I Laghi Italiani
Italy is blessed with amazing lakes that are postcard-perfect, each with special characteristics and beauty created by Ice Age glaciers that carved out the Alps. Two of the most famous are Lake Como and Lake Maggiore, but other lakes in the region have their own charms.
The biggest crowds visit the lakes in Piedmont, Lombardy and Veneto in July and August. For a calmer atmosphere, consider an Italian lakes vacation in May, June or September.
Lake Como is probably Italy’s most famous lake, attracting the rich and famous among the many tourists. Charming villages and majestic villas are scattered on the lake’s shoreline, hemmed in by mountains. Tourists wander through the alleys of these villages, or hike on trails such as Wayfarer’s Path, which runs between the historic hamlets of Varenna and Bellano. The Como Cathedral is a must-see, and a funicular brings visitors to the village of Brunate high above the lake.
Some of the Neo-classical villas and grand gardens are open to the public for tours, including Villa del Balbianello in Lenno (often seen in movies), Villa Melzi d’Eril in cypress-lined Bellagio, and Villa Carlotta in Tremezzo.
The second largest lake in the lakes district is Lake Maggiore, once popular among European nobility. It is quieter than Como, and offers many outdoor activities such as kayaking, rafting, and mountain biking. The slender lake features the Borromean Islands – Bella, Madre and Superiore – owned since the 16th century by the aristocratic Borromeo family. Tourists can visit the island’s villas, palazzi, and terraced gardens.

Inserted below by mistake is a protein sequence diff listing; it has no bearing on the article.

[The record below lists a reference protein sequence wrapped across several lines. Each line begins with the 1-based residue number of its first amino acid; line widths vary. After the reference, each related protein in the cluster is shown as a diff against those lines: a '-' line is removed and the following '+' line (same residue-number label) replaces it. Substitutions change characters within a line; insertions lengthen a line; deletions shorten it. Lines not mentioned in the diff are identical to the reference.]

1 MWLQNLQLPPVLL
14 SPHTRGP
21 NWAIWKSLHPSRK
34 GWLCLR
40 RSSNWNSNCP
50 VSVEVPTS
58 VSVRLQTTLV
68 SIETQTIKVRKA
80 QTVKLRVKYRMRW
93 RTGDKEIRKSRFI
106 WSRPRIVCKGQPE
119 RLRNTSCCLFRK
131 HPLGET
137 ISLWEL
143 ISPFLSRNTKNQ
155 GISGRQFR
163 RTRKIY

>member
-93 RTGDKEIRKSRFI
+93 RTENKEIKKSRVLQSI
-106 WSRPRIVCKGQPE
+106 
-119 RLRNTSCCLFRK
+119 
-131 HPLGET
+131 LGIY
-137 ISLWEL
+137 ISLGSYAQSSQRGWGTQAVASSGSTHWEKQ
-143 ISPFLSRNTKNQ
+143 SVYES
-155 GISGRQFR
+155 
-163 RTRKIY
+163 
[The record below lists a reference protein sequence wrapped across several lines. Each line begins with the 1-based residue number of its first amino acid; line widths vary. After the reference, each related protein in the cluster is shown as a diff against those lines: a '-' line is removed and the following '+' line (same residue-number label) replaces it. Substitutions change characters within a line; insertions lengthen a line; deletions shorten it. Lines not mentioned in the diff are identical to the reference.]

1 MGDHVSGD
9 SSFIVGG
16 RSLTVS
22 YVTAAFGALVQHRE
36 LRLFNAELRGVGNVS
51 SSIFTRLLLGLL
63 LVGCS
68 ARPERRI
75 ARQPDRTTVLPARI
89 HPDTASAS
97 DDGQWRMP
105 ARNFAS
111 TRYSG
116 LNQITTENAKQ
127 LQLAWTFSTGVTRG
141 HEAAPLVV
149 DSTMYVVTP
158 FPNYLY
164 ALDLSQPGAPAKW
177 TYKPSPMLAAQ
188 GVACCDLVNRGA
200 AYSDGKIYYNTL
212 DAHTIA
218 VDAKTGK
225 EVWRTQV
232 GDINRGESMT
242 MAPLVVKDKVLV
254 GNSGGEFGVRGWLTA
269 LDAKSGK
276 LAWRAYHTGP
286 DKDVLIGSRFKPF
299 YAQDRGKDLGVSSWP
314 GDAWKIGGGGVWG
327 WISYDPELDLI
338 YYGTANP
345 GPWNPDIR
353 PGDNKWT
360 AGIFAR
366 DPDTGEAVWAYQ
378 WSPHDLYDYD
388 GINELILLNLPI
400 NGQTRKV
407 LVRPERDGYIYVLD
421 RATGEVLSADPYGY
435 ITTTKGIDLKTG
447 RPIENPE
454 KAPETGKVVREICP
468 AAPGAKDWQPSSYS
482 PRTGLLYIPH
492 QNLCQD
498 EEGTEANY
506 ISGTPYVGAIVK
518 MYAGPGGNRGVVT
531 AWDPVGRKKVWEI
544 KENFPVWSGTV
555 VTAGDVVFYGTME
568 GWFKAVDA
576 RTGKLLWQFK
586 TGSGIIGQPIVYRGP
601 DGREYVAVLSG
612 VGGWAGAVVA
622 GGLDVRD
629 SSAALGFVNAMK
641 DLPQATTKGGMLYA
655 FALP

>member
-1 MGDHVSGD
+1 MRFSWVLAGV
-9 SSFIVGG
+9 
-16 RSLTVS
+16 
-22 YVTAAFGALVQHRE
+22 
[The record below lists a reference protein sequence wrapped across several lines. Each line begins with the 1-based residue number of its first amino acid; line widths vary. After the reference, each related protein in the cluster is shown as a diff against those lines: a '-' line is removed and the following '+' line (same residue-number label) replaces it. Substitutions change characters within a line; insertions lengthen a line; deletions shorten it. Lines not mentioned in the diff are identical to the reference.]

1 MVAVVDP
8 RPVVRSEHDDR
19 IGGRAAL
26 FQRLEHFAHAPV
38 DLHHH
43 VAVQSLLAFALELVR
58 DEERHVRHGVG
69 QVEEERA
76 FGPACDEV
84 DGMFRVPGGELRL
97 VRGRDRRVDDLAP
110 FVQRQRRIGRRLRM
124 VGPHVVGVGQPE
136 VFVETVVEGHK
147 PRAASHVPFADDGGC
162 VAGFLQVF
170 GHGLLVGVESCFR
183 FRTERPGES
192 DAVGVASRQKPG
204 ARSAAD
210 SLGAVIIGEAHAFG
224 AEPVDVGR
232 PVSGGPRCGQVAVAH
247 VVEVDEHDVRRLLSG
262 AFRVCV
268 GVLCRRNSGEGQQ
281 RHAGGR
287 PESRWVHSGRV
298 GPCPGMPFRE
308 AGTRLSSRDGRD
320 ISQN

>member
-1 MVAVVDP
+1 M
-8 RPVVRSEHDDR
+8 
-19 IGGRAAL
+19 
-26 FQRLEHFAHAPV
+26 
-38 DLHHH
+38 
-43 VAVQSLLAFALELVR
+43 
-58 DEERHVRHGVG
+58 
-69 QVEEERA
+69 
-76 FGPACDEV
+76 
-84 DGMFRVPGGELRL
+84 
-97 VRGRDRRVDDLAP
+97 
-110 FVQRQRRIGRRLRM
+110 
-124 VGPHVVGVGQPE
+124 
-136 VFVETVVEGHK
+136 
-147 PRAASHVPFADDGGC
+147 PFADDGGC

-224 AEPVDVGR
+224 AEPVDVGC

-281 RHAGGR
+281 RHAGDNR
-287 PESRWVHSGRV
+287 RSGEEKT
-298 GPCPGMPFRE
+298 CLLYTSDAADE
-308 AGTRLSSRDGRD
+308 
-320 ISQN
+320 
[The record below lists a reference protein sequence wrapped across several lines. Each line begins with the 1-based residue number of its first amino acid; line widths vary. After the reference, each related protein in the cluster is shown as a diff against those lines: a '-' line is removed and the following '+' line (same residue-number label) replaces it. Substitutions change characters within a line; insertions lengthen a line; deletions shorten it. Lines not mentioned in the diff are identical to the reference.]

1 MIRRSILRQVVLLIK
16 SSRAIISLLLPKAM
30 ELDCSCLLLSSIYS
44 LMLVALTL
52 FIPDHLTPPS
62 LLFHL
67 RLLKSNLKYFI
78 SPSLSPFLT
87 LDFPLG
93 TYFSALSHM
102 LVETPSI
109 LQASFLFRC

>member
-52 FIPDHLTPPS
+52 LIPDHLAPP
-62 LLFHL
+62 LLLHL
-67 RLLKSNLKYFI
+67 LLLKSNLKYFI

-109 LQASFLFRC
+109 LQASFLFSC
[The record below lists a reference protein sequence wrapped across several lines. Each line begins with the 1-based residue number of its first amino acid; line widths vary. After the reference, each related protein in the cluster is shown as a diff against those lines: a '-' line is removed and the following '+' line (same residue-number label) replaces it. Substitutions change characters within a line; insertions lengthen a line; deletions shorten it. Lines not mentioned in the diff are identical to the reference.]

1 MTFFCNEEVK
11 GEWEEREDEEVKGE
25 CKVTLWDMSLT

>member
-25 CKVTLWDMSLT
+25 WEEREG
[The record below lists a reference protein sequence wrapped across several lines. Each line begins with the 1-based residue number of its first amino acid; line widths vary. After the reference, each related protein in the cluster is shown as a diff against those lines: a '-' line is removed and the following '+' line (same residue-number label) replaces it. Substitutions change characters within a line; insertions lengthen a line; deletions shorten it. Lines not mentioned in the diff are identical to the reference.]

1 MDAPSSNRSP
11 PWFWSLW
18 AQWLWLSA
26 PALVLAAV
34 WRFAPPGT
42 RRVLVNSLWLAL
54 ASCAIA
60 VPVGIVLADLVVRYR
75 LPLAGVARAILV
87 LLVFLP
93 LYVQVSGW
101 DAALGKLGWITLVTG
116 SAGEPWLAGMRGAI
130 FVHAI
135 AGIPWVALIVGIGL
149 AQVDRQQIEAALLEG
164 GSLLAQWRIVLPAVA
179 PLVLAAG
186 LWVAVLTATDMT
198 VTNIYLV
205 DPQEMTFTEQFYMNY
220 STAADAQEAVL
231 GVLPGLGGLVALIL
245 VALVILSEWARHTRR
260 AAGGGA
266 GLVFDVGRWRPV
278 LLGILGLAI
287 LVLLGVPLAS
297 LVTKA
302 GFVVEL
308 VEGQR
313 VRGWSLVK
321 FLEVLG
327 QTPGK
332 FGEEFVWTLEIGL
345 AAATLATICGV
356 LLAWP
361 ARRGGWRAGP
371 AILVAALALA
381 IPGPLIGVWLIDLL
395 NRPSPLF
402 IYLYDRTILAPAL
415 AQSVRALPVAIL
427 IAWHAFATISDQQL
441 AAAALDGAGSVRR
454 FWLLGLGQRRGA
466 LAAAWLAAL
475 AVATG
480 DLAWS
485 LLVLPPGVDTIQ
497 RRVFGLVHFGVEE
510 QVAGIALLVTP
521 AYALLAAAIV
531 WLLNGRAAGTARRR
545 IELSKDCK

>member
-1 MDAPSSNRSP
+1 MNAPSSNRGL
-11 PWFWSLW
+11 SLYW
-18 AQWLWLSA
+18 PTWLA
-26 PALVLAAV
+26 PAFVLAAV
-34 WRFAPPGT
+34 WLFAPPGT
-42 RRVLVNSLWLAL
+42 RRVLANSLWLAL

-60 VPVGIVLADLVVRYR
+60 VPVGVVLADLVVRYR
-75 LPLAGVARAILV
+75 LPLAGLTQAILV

A cable car takes visitors up Mottarone Mountain to view the gorgeous panorama and take a stroll in the Botanic Garden of Alpinia. Tourists also enjoy Villa della Porta Bozzolo and Villa Taranto of Rocca di Angera, two medieval fortresses on the shore.
The Colossus of St. Carlo Borromeo, one of the largest statues in the world, is in the town of Arona. Visitors seeking quieter vacations head to the tranquil lakeside villages of Cannero and Cannobio.
As Italy’s largest lake, Lake Garda is popular among Europeans and outdoor enthusiasts, and is a popular central place to stay for tourists who want to explore the lakes region. It has several villages in its shorefront hills that have lidos (beach clubs), castellos, and lively plazas.
Tourists enjoy the Botanic Garden on Mount Baldo, nearly 4,000 feet above sea level, and Arco Castle, a 12th-century medieval fortress built on a rock spur. The Sirmione region has the famed Grotte di Catullo archaeological site and the well-conserved 13th-century Castello Scaligero.
Lake Iseo is a tranquil hidden gem in the Lombardy region – and that means smaller crowds. The highlight is Monte Isola, Europe’s largest lake island, accessible by traghetto ferry from several towns on the eastern shore. Once there, visitors can climb up to Madonna della Ceriola, a 13th-century church at the island’s highest point 2,000 feet above sea level.
Around Lake Iseo are a variety of places to visit, varying from towns with elegant piazzas to rustic fishing villages. Tinca al forno – baked fish with bread and polenta – is a local specialty in the town of Clusane, and the hill region of Franciacorta is famous for its fine sparkling wine.
In the Piedmont region is the hidden gem of Lake Orta, with cobblestone streets, old basilicas, and rich history. The medieval village of Orta San Giulio is both artistic and historic, with a pretty piazza overlooking a marina. Sacro Monte di Orta, a UNESCO World Heritage site, has religious artwork and chapels. The Painted Walls of Pogno are an open air art gallery of murals.
For those seeking solitude, the small area around Lake Varese highlights the pristine alpine foothills at the base of Mount Campo dei Fiori. Visitors can relax at one of several beach clubs, or rent bikes to cycle the winding 20-mile trail along the shore.
For a bit of tourism, visitors can check out Baroffio Museum with its wide, art-focused collection, or take a ferry to the islet of Isolino Virginia, an intriguing historic site where the material remains of a pile-dwelling civilization were found and preserved in an archeological museum.
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